Wharton was a libertine, a brilliant swordsman, a debaucher and when he needed to be a manipulative liar. He was sarcastically nicknamed ‘Honest Tom’ as it was believed that no one could trust him “of all the liars of his time he was the most deliberate, the most inventive, and the most circumstantial”.
In 1673 he married Ann, granddaughter of Anne St John, the Dowager Duchess of Rochester. It comes to something when probably the most notorious libertine of the age, the Duke of Rochester actually tried to prevent his beloved niece from marrying Wharton. Ann was bookish, clever, a poet and a writer, completely different from Wharton. Neglected by Wharton, in favour of his numerous mistresses, she died in intense pain and misery from syphilis. It is rumoured that Wharton refused to tell Ann that he was infected.
Wharton’s mercurial character was one that aroused deep hatred in some, admired by others and definitely not a man to offend. To the Tories he was almost a satanic figure. Jonathan Swift, whose deep animosity towards Wharton increased when Wharton passed him over for preferment, wrote a number of pieces on the ‘diabolical’ Wharton and called him “the most universal villain I ever knew”.
Wharton died in 1715 and left his son by his second wife, Philip as his successor. Swift’s wish that “May it please god to shorten the life of Lord Wharton, And set up his son in his place” eventually came true but if his hope was that the son would somehow atone for the father he would have been sadly disappointed as Philip earned a reputation which equaled and maybe surpassed that of his father as the founder of the Hellfire Club.
In many ways Wharton does fit the image of the Gothic villain; dynamic, charming and dangerous but then again being a drinker, gambler and libertine in the 17th century was like wearing flared trousers in the 70s, nearly everyone was doing it. Was Wharton worse than others – maybe, maybe not! It is probably best to leave the last word on Wharton to an anonymous source who wrote,“A monster, whom no vice can bigger swell, Abhor’d by Heaven and long since due in Hell”.
So was Dorothy the tragic victim of a vicious plot? – I leave it to people to draw their own conclusions!
In part two of the Mysterious Brown Lady of Raynham Hall, Miss Jessel will examine evidence for the sightings of her wandering spirit, and will consider whether the famous Country Life photograph, believed by many to provide proof of the existence of ghosts, can be taken at face value.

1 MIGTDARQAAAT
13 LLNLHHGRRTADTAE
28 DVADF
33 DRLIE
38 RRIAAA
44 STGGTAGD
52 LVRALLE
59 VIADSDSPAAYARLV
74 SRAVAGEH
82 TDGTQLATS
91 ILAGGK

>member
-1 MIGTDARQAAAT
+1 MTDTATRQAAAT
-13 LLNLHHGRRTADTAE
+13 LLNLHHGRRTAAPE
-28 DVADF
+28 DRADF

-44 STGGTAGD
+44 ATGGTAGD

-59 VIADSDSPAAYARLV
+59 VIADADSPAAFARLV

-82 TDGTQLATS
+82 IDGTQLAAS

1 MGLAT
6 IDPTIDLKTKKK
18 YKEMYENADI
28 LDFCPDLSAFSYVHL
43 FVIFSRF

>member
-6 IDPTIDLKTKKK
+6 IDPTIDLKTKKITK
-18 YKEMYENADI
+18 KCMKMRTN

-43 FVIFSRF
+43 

Florence Marryat, There is No Death, 1917
Henrietta Hobart, Duchess of Suffolk: Letters from 1712 to 1767 with historical, biographical and explanatory notes
William Coxe and Horatio Walpole: Memoirs of Horatio, Lord Walpole – Volume I, 1808
M. Townshend, Townshend – Townshend: 1066-1909, 1909
John Harold Wilson, Court Satires of the Restoration, 1986
Norman Milne, Libertine and Harlots, 2014
Raynham Hall, https://en.wikipedia.org/wiki/Raynham_Hall
The vast history of Raynham Hall, http://news.bbc.co.uk/local/norfolk/hi/people_and_places/history/newsid_8058000/8058145.stm
Brown Lady of Raynham Hall, https://en.wikipedia.org/wiki/Brown_Lady_of_Raynham_Hall#cite_note-4
The Brown Lady of Raynham Hall, http://www.mysteriousbritain.co.uk/england/norfolk/hauntings/the-brown-lady-of-raynham-hall.html
Brown Lady of Raynham Hall, http://www.paranormalunited.co.uk/brown-lady-of-raynham-hall-norfolk-1936/
The Whartons of Winchendon, http://thedabbler.co.uk/2014/10/the-whartons-of-winchendon-4-honest-tom/
Raynham Hall, http://www.delcoghosts.com/raynham_hall.html
Dorothy Townshend, https://en.wikipedia.org/wiki/Dorothy_Townshend
The Brown Lady, http://altereddimensions.net/2012/brown-lady-ghost
Thomas Wharton, 1st Marquess of Wharton, https://en.wikipedia.org/wiki/Thomas_Wharton,_1st_Marquess_of_Wharton
Charles Townshend, 3rd Viscount Townshend, https://en.wikipedia.org/wiki/Charles_Townshend,_3rd_Viscount_Townshend
Raynham Hall, http://home.worldonline.co.za/~townshend/raynham.htm
Gothic Literature, https://en.wikipedia.org/wiki/Gothic_fiction
 The Brown Lady of Raynham Hall, http://www.mysteriousbritain.co.uk/england/norfolk/hauntings/the-brown-lady-of-raynham-hall.html
 The vast history of Raynham Hall http://news.bbc.co.uk/local/norfolk/hi/people_and_places/history/newsid_8058000/8058145.stm
 William Coxe and Horatio Walpole: Memoirs of Horatio, Lord Walpole – Volume I, 1808
 Raynham Hall, http://home.worldonline.co.za/~townshend/raynham.htm
 M. Townshend, Townshend – Townshend: 1066-1909, 1909
 John Harold Wilson, Court Satires of the Restoration, 1986
 The Whartons of Winchendon, http://thedabbler.co.uk/2014/10/the-whartons-of-winchendon-4-honest-tom/
 The Brown Lady, http://altereddimensions.net/2012/brown-lady-ghost
 Norman Milne, Libertine and Harlots, 2014
 The Whartons of Winchendon, http://thedabbler.co.uk/2014/10/the-whartons-of-winchendon-4-honest-tom/